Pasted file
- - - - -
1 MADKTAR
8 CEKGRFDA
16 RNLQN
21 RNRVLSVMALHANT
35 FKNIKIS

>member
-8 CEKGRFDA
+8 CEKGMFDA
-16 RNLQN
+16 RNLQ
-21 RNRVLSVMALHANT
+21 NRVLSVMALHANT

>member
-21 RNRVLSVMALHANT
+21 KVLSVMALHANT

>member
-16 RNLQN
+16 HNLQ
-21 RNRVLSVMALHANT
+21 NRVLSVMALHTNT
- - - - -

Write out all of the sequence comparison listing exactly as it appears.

1 MADKTAR
8 CEKGRFDA
16 RNLQN
21 RNRVLSVMALHANT
35 FKNIKIS

>member
-8 CEKGRFDA
+8 CEKGMFDA
-16 RNLQN
+16 RNLQ
-21 RNRVLSVMALHANT
+21 NRVLSVMALHANT

>member
-21 RNRVLSVMALHANT
+21 KVLSVMALHANT

>member
-16 RNLQN
+16 HNLQ
-21 RNRVLSVMALHANT
+21 NRVLSVMALHTNT